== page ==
The price of bacon is rising faster than tuition at Harvard, highlighting yet another way the pandemic has upended traditional metrics of inflation.
The growth in the cost of college had outpaced inflation for decades until COVID. Tuition and fees rose 0.6 percent on average annually over the last 12 months compared with a 3.2 percent increase in U.S. prices overall, according to the Bureau of Labor Statistics. It’s the largest gap between the two since the late 1970s and early 80s when annual inflation peaked around 15 percent.
Broader inflation is rising due to supply-chain issues and labor shortages that have caused prices to spike in everything from food to furniture. That’s been coupled with soaring consumer demand during the pandemic, fueled by unprecedented fiscal and monetary stimulus.
Colleges, meanwhile, have seen fewer enrollments in the pandemic, thanks in large part to remote learning and difficulty for international students to get to the U.S.
The wide gap could also be explained in part by the time of year when universities typically set their tuition rates, likely around May or June, said Ron Ehrenberg, an economist at Cornell University. That was before the delta variant spread and inflation surged.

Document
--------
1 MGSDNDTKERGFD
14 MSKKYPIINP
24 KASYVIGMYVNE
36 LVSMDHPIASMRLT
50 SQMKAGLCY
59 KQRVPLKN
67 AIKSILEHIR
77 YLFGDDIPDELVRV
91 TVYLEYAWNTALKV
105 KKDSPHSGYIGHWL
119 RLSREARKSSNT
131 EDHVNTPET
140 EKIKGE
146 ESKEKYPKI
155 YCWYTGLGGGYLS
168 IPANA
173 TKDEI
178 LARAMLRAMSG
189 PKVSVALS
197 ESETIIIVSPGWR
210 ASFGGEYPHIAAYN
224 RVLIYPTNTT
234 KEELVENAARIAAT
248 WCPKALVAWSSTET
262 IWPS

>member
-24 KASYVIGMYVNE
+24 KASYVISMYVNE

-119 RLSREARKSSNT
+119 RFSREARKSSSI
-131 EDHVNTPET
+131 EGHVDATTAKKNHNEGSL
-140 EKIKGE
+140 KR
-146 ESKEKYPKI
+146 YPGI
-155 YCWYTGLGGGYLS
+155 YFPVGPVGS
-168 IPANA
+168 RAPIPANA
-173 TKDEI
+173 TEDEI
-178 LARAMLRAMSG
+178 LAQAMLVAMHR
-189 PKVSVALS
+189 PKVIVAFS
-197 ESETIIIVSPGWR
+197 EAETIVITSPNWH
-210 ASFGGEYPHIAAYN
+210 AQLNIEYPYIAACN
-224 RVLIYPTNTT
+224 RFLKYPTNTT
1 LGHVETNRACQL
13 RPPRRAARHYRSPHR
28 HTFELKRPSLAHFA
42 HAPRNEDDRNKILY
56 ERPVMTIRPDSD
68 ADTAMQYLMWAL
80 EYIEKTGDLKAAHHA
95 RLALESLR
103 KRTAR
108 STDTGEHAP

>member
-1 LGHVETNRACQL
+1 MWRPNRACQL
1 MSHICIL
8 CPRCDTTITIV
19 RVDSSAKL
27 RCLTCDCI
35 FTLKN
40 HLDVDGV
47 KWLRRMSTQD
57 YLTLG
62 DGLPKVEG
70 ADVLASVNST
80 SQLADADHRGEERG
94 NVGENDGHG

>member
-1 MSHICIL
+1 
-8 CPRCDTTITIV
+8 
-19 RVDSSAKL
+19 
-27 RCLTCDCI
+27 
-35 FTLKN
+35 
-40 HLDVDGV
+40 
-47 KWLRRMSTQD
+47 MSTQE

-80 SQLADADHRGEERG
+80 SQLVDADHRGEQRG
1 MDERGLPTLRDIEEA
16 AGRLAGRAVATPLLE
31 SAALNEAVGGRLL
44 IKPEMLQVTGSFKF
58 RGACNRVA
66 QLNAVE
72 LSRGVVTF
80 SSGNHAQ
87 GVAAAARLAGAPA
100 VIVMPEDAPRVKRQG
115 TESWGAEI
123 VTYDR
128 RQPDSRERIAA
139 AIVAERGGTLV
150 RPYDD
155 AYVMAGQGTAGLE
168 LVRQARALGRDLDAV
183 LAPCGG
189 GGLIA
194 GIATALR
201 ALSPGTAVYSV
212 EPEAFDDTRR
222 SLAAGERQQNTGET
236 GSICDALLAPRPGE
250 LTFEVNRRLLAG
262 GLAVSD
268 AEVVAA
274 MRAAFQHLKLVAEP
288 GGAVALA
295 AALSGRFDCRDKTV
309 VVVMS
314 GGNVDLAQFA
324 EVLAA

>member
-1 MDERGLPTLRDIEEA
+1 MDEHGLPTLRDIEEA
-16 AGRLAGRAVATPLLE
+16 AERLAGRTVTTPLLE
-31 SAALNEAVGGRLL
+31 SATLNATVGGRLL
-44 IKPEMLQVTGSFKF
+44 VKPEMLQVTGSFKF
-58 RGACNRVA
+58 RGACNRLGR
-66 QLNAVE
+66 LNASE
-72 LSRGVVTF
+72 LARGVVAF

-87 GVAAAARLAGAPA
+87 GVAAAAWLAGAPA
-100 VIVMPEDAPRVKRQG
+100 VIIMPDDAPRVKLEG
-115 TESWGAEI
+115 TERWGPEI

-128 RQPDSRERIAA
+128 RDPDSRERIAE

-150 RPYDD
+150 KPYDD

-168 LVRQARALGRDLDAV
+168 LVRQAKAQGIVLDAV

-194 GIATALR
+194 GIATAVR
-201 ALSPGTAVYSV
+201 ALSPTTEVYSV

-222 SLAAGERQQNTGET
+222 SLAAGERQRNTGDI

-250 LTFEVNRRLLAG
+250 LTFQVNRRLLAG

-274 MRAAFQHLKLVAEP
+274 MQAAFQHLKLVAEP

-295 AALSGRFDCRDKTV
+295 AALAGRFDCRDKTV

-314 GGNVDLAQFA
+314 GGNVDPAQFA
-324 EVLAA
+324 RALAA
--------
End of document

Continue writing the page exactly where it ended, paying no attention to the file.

For the 2020-21 school year, the average sticker price for tuition and fees for full-time undergrads in a four-year program was $37,650 at private universities and $27,020 for out-of-state students at public schools, according to the College Board. Those represent annual increases of 2.1 percent and 0.9 percent respectively before adjusting for inflation, and don’t include other costs such as room and board, books and laundry.
The Bureau of Labor Statistics began accounting for financial aid in 2003, which contributed to some of the downtrend in year-over-year growth rates as student aid has expanded. Looking forward, strong returns on large endowments could pressure colleges to spend more on financial assistance and hold down growth in tuition costs further.
Story by Janet Lorin and Jordan Yadoo.